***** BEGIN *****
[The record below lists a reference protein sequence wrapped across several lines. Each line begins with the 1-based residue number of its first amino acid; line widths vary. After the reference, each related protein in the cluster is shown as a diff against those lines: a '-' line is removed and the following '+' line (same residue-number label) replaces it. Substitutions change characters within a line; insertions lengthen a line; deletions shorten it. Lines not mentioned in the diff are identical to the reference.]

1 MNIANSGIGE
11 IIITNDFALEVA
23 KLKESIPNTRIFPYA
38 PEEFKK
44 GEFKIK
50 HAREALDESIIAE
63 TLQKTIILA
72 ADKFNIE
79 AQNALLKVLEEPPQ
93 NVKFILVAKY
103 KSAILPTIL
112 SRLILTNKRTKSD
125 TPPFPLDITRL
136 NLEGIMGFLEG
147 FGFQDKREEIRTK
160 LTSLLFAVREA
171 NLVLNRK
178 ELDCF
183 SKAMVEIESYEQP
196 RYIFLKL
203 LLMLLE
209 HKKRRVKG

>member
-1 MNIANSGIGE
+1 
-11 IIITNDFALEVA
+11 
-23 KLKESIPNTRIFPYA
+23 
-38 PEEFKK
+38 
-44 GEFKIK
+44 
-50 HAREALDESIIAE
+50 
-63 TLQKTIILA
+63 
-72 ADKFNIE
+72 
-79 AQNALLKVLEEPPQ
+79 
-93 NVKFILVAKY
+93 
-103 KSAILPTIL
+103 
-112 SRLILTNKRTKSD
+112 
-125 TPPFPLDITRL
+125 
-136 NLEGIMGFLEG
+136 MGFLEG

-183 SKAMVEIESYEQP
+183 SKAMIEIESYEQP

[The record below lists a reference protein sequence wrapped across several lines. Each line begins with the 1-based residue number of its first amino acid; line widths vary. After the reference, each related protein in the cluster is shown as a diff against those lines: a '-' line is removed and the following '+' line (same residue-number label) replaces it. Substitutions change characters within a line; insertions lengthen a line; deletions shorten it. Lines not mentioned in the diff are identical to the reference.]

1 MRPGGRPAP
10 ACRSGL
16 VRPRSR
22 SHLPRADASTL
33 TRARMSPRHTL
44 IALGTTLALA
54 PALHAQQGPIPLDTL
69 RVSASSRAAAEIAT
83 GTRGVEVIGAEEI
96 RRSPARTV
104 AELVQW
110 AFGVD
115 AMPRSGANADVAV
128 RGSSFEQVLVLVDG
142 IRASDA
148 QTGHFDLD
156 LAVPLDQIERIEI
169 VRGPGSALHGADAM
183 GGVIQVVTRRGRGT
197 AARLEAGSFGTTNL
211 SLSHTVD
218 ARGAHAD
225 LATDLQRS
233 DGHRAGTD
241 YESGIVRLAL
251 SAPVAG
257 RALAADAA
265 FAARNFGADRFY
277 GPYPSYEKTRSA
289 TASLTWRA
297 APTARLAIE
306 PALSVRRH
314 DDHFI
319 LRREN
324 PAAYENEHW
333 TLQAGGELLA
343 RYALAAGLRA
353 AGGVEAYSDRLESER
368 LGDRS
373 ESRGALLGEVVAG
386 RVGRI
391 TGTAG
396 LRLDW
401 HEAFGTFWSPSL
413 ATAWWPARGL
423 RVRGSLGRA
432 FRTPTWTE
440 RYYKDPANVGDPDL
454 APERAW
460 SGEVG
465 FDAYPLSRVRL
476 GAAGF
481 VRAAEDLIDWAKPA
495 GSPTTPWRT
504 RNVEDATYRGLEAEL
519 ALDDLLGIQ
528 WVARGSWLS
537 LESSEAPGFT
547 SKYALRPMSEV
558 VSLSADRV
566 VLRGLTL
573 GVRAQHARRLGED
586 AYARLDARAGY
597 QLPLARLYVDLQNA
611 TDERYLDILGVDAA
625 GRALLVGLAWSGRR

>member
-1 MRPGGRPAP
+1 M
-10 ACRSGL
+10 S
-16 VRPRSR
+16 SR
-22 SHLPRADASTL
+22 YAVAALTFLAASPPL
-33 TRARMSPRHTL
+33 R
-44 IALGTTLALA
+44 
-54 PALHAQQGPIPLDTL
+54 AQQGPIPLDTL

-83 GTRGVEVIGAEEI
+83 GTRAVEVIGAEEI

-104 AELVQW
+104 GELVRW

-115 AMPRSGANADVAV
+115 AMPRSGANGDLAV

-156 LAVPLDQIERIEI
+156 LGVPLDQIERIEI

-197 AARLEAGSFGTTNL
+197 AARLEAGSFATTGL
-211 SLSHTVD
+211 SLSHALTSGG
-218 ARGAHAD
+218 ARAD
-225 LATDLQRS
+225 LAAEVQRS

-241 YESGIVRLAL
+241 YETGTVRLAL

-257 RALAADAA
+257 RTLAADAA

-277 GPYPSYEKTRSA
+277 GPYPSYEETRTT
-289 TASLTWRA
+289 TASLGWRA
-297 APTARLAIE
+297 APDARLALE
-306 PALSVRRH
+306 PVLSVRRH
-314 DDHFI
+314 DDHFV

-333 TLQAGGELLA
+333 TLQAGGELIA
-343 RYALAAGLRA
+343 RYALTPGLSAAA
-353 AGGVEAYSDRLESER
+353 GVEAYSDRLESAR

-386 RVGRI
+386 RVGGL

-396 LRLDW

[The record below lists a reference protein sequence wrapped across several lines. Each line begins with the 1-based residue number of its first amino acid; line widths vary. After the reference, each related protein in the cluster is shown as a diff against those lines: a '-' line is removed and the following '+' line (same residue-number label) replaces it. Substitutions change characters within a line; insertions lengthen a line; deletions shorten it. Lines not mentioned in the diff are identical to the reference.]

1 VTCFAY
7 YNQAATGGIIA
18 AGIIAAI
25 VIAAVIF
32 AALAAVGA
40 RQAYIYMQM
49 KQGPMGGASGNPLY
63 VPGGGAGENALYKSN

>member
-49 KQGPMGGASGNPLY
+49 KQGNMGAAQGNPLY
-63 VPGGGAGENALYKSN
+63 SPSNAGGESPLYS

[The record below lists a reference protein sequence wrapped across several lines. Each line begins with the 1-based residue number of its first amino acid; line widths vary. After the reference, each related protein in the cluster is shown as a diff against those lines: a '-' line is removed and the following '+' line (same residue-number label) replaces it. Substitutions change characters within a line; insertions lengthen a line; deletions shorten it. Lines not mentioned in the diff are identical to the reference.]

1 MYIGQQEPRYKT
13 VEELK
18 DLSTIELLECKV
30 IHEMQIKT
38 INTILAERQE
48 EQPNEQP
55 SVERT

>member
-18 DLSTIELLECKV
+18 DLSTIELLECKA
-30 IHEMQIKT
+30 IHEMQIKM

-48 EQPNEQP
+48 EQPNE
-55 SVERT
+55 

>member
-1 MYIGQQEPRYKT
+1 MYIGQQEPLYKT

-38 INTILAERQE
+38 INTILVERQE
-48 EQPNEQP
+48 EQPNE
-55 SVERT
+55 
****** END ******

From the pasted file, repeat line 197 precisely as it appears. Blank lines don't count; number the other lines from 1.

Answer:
55 SVERT